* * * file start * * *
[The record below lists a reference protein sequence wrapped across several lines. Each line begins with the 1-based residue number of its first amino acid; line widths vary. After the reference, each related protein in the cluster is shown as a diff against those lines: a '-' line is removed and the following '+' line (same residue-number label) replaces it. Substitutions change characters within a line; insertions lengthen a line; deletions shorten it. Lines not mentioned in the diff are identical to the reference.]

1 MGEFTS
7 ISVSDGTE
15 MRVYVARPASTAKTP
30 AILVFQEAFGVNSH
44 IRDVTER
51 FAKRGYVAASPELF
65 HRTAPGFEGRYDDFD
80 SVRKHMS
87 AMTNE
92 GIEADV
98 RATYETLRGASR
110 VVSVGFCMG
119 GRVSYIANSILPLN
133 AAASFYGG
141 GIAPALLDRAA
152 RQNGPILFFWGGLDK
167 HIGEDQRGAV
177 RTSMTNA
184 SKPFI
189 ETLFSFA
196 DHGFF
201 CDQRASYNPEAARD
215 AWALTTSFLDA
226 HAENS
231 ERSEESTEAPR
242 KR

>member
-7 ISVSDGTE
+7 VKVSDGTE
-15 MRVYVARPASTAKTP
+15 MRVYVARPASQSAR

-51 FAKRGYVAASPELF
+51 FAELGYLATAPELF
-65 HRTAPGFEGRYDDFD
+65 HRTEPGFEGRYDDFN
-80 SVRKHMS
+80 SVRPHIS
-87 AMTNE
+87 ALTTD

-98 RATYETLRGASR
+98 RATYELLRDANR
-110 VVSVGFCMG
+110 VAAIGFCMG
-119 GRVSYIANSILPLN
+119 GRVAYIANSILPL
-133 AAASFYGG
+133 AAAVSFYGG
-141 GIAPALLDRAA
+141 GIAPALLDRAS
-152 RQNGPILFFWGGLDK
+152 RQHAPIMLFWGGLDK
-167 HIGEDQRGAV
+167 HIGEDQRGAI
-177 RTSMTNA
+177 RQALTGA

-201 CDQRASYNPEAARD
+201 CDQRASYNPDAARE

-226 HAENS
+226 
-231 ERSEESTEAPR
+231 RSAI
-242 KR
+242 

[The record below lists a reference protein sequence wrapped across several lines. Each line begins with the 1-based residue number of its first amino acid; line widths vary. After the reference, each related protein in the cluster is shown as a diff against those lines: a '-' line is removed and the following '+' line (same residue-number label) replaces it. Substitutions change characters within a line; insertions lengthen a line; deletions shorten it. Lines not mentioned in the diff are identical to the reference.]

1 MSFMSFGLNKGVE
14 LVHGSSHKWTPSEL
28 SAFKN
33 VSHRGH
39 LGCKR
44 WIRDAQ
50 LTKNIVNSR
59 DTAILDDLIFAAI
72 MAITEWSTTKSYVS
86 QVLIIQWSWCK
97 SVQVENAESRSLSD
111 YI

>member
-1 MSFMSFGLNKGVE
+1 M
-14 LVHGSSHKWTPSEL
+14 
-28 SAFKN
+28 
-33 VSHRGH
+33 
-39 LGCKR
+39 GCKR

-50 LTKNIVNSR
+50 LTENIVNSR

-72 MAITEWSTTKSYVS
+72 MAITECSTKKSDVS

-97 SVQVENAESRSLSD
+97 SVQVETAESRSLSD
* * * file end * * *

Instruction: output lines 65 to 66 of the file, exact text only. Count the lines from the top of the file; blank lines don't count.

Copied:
[The record below lists a reference protein sequence wrapped across several lines. Each line begins with the 1-based residue number of its first amino acid; line widths vary. After the reference, each related protein in the cluster is shown as a diff against those lines: a '-' line is removed and the following '+' line (same residue-number label) replaces it. Substitutions change characters within a line; insertions lengthen a line; deletions shorten it. Lines not mentioned in the diff are identical to the reference.]

1 MSFMSFGLNKGVE